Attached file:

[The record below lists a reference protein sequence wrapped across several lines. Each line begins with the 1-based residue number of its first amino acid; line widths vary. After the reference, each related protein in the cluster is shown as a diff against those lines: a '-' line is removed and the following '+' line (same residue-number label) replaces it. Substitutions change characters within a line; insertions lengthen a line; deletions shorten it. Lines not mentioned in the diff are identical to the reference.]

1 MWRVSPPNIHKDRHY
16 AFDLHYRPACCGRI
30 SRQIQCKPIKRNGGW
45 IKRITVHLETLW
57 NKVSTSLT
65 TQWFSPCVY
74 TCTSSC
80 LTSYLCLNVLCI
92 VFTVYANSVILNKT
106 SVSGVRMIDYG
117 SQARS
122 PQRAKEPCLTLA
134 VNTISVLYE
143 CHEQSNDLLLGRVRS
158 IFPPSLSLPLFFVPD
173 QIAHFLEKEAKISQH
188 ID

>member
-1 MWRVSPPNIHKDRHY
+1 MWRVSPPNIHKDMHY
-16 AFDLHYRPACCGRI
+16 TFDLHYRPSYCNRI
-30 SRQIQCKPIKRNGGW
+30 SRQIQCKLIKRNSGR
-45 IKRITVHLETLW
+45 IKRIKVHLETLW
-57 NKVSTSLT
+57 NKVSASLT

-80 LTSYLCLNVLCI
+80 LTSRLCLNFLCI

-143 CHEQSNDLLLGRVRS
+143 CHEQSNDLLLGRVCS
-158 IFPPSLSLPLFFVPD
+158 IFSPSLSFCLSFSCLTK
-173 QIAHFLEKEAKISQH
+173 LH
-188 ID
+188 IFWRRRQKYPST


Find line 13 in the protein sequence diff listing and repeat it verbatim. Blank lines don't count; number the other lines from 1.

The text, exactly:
122 PQRAKEPCLTLA